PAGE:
As the final round of the battle over health-care reform begins Sunday, President Obama and the Democrats are in reach of a historic legislative achievement that has eluded presidents dating back a century. The question is at what cost.
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Balz attempts to frame the consequences of today's vote for the Democratic Party by looking to the past, and by seeking the perspective of a variety of voices. He's more successful with the former than the latter. Do I lend any credence to what Newt Gingrich thinks about what the votes means for the Democratic party? Not really.
The piece sounds like an argument out of the Republican Coat Room. An alternative take: Obama passing health care without Republican support proves Democrat power.
The automatic links inputed are horrible. Linking to internal WaPo definitions of things like "Republican Party," but not sourcing the assertion "[HCR] helped spark the grass-roots "tea party" movement…"
Thoughtful analysis of the what's at stake for the Democrats, as they attempt to pass their health care bill today. The author provides interesting factual information comparing the partisan split on this bill versus Medicare and Social Security, pointing to the growing gap between Republicans and Democrats. Well sources, with helpful context about this complex issue.
Like so much political discourse these days, this piece uses one piece of unexamined narrative to produce another, and so on.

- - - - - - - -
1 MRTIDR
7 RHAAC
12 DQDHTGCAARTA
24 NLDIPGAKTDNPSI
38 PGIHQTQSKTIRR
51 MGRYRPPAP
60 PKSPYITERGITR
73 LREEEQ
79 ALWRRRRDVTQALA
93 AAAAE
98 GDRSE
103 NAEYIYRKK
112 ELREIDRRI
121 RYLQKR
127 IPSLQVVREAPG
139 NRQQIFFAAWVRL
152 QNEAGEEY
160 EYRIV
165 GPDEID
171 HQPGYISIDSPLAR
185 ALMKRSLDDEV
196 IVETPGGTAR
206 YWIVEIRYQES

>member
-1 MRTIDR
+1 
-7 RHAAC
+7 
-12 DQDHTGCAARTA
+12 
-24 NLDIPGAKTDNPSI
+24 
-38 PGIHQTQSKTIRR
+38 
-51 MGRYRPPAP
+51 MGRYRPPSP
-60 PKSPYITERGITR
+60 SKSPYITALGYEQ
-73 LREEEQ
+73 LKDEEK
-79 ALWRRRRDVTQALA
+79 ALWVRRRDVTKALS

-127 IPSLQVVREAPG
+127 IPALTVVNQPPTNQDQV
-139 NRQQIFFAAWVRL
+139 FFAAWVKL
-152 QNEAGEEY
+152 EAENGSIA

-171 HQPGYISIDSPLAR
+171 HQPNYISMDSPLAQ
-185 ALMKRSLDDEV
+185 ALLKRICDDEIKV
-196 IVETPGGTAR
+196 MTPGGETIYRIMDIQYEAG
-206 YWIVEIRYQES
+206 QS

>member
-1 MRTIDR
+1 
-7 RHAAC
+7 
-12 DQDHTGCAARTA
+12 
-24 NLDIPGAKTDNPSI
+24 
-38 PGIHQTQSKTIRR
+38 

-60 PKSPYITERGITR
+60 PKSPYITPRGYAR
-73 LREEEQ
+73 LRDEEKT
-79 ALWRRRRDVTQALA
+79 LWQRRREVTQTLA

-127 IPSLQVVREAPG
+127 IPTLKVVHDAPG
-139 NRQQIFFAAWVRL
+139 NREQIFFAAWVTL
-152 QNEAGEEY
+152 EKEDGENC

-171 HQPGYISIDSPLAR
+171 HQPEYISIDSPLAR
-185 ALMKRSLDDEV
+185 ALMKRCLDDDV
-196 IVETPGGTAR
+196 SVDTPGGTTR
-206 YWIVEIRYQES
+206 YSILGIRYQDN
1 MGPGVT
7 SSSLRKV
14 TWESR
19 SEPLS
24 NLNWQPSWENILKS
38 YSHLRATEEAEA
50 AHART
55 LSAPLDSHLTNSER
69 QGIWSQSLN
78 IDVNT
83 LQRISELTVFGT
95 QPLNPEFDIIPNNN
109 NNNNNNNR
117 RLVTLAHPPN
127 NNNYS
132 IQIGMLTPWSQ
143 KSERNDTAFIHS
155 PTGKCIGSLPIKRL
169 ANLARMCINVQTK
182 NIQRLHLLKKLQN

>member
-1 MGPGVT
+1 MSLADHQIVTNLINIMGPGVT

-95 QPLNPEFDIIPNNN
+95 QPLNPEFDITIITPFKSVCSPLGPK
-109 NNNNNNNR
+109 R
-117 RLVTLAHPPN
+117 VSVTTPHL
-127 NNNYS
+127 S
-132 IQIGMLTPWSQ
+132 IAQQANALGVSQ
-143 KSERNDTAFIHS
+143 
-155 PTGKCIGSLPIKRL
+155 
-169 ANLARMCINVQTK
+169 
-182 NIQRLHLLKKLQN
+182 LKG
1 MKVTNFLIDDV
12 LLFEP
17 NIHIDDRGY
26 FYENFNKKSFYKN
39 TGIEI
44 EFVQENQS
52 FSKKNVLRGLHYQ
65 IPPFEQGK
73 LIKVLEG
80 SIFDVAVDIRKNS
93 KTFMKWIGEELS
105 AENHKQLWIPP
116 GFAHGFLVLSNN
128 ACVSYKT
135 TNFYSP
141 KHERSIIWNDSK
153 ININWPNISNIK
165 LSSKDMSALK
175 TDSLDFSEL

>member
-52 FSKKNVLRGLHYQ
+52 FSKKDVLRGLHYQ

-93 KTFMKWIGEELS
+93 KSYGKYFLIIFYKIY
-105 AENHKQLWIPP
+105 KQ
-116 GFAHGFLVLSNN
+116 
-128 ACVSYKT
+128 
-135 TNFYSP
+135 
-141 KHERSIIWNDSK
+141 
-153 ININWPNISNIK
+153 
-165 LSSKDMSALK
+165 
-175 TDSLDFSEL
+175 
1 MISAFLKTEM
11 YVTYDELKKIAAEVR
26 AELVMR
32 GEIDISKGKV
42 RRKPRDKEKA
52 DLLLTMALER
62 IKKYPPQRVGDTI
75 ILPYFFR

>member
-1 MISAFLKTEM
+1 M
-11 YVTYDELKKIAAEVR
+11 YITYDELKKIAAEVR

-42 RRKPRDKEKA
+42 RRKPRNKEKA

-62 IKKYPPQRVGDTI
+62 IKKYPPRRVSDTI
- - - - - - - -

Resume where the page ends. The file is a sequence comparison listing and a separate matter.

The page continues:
As Kurt Vonnegut once remarked, if things were different, other things would be different, too.
This piece begins with the COW that HCR reform is overwhelmingly unpopular with the public and is being passed despite their wishes. That assertion has been well litigated elsewhere and found to be less than convincing.
It is much more salient as a journalist to challenge the conventional wisdom and ask what price the right pays if it continues to debate an issue when the public is ready to move on?
That would have been a good Sunday think piece.
More on point at this stage, when passage is assured, is how the public will come to view a president who put his personal prestige on the line for something in which he deeply believed?
It is much more reasonable to believe that Obama's approval ratings will turn upwards, as will those of his party as the elections near.
If the right continues to negatively harp on this issue in the summer and fall, what will be historic will be its inability to gain seats in an off-year election.